"People going into our garages, people walking through our yards," said Arlene Shivers.
Now Shivers says its a much safer place to live at.
"Almost instantly our little petty crimes, they basically stopped," said the vice president of the Old Town Abilene neighborhood association.
All because a group of neighbors joined together to form a neighborhood alliance.
The Old Town Abilene Neighborhood Association stretches for about six blocks, where neighbors watch each others homes and make sure there are no uninvited guests.
They work hand in hand with police to ensure their neighborhood is safe.
Abilene police agree.
They've met with residents around the city to encourage them to become active in their neighborhood watch associations.
So far there are about six formal groups in Abilene, but police say there still need to be more.
"What we hope to do is have our neighborhood watch groups to be our eyes and ears in the neighborhood when our patrol cars aren't there," Said Lt. Brad McGary, of the Abilene Police Dept.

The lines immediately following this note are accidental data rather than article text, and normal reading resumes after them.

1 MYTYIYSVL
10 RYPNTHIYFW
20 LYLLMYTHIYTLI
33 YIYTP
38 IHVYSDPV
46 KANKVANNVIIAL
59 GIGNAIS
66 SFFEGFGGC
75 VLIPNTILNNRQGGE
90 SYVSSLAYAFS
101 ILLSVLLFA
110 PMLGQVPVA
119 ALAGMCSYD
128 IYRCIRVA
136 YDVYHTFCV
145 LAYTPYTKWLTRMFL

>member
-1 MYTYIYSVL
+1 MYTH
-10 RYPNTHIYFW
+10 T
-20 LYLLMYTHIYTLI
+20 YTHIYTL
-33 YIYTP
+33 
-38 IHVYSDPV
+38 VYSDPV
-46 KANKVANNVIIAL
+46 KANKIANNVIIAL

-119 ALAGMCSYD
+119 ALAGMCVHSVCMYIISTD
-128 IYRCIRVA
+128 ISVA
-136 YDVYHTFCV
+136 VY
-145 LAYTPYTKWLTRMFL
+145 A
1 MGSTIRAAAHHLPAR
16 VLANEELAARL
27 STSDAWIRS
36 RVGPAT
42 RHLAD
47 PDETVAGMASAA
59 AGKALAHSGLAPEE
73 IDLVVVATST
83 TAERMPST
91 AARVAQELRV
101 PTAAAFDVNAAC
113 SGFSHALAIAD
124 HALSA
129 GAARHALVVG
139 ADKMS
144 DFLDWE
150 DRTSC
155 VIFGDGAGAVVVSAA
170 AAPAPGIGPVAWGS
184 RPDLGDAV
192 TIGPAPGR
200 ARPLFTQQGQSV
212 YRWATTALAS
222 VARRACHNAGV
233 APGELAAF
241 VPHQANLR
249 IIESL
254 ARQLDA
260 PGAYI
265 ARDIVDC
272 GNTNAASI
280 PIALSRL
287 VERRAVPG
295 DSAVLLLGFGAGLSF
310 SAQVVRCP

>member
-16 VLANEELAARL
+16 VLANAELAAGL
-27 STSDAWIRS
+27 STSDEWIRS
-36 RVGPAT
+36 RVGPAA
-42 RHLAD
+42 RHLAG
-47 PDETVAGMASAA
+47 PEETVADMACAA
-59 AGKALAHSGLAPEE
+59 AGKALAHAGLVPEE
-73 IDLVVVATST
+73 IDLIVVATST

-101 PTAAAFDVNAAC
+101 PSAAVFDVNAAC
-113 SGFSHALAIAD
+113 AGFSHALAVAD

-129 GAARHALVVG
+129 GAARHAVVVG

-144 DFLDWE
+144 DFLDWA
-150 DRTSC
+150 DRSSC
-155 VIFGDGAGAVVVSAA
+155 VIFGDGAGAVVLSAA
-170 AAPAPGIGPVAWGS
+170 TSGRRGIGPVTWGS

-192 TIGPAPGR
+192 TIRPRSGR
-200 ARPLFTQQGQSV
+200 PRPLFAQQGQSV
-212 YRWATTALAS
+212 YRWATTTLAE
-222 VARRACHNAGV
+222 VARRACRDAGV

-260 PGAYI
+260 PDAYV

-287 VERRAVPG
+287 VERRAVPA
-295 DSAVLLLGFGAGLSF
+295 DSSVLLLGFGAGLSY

Crime has risen in the past year in the Key City- car burglaries and home thefts are among the highest.
"Along the freeway we've seen an increase in vehicle burglaries and in the south central and north central parts of town we've seen an increase in residential burglaries," said McGary.
That's why they're encouraging residents to use the latest technology to inform police and their community.
Programs like raids online show where and when specific crimes occur around Abilene, but first they have to be reported.
That's where neighborhood watch groups come in.
"By having a neighborhood watch group we know who belongs in the neighborhood and who doesnt belong in the neighborhood," said Dennis Svab, whose a member of his neighborhoods' watch in Abilene.
Which has made a world of a difference for residents like shivers- who now knows her neighbors have her back.
"I believe it takes neighbors watching out for neighbors, that helps the police," said Shivers.
Anyone with a smartphone can download the Raids Online App.
Police encourage anyone who sees a crime in progress to immediately call 911 and don't encourage approaching the person in question.